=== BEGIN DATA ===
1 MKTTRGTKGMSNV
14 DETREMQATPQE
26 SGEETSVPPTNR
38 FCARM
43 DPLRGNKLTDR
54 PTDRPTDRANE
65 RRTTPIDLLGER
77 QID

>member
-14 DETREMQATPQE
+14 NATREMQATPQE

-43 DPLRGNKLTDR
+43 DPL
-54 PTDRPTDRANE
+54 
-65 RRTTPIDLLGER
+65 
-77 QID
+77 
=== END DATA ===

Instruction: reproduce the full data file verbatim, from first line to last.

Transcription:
1 MKTTRGTKGMSNV
14 DETREMQATPQE
26 SGEETSVPPTNR
38 FCARM
43 DPLRGNKLTDR
54 PTDRPTDRANE
65 RRTTPIDLLGER
77 QID

>member
-14 DETREMQATPQE
+14 NATREMQATPQE

-43 DPLRGNKLTDR
+43 DPL
-54 PTDRPTDRANE
+54 
-65 RRTTPIDLLGER
+65 
-77 QID
+77 